Siem Reap: Getting there.


Though it is difficult to tell from this photo, crossing the border from Thailand into Cambodia at the sordid town of Poipet was perhaps one of the more chaotic experiences in our journey.

The crossing itself went relatively smooth- there were no lines or hangups at the border, but it was immediately upon entering into Cambodia that the chaos began.


While trying to locate the bus that was supposed to take us the rest of the leg in our journey, we were swarmed by a number of aggressive touts (sales people) trying to sell us items and transport services. We were told that our bus had already left, and were bombarded by by taxi drivers trying to take us to Siem Reap.

With the cultural gap, it was difficult to tell the shady characters from those that could be trusted. It seemed that most people (who approached us anyways) had ulterior motives for personal gain.

We still had 150km to go in our journey, and weren’t quite sure about who to trust to get there.

Going with the theory that there is greater safety in numbers, we found ourselves another young pair of travelers from Spain, and teamed up to find a taxi that would give us a fair rate. With a little bargaining, we found a driver who agreed to our price of $35, and hopped in his car.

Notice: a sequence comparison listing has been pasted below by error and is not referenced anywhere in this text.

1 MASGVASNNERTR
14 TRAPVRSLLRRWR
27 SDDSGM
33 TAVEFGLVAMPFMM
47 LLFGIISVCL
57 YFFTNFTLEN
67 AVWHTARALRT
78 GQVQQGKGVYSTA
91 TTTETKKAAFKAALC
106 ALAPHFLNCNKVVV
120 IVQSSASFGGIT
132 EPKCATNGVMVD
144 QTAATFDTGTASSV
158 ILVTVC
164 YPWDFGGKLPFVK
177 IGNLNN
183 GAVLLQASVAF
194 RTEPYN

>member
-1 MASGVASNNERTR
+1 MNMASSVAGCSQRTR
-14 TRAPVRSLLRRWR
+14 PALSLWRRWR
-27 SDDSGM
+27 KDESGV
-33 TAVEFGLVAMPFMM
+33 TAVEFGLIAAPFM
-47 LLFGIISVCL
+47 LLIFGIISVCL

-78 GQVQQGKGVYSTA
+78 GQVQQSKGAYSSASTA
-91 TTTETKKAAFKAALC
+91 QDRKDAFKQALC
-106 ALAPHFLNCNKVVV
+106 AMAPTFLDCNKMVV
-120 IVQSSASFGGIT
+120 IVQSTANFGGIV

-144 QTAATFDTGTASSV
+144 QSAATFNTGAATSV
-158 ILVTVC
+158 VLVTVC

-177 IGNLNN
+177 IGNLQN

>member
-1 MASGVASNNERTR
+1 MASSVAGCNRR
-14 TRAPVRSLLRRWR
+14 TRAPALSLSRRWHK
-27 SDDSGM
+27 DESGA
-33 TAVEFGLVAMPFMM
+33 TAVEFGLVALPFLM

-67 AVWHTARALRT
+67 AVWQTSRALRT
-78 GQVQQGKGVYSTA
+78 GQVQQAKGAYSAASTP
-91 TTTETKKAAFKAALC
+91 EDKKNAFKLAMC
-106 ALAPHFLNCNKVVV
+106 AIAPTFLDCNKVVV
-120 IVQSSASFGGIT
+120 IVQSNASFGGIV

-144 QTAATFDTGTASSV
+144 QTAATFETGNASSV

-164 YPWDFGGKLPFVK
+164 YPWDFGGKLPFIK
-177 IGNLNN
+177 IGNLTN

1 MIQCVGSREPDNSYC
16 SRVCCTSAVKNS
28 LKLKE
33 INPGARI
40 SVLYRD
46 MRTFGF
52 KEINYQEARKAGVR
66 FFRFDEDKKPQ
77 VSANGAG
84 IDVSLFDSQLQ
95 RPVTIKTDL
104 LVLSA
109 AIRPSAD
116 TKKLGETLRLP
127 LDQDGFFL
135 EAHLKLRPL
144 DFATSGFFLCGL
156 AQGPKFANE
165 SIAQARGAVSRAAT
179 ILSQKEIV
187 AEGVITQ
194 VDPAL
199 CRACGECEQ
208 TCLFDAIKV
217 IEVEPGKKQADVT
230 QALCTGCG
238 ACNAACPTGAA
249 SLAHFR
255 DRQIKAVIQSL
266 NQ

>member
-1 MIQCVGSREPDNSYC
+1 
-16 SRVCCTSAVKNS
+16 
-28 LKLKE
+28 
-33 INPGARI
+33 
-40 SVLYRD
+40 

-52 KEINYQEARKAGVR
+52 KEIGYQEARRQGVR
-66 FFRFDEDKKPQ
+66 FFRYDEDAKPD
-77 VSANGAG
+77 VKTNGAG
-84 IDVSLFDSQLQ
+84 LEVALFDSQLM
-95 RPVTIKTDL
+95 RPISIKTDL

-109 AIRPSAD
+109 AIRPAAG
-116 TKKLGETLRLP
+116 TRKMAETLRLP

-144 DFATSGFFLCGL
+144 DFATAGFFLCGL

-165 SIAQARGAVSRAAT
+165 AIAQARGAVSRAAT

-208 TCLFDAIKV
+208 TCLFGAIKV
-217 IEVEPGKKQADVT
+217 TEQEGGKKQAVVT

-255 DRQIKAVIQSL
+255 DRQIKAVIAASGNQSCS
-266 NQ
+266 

At this point, we were getting into an unknown person’s vehicle, completely trusting that they were taking us to the right destination.

Lucky for us, our taxi driver turned out to be a trustworthy fellow who liked to honk his horn. Constantly. Not to tell people to get out of the way, but moreso to let everyone else on the road know that we were passing through.


While driving in Cambodia, it can be difficult to discern, at times, the direction of traffic flow. Do you drive on the right, or on the left? It appears that the right side is generally the more acceptable one, but left is ok too. The two hour journey from Poipet to Siem Reap was an interesting, needless to say noisy, two hour journey.

Once within Siem Reap, we were dropped in a parking lot where two separate tuktuks were waiting. The driver told us to get out and go with these people, who would take us the rest of the way to our hotel. We were definitely confused and highly suspicious at this point. It took a bit of convincing on the driver’s part to assure us that this was not a scam. “It’s ok, my friend,” he turned and said to Brendon.


Luckily, it all worked out, and we soon enough arrived safely at our hotel, The Golden Mango.

We’ll leave you with just a few snapshots of our first glimpses of Cambodia, before we debrief in more detail through the next few posts.





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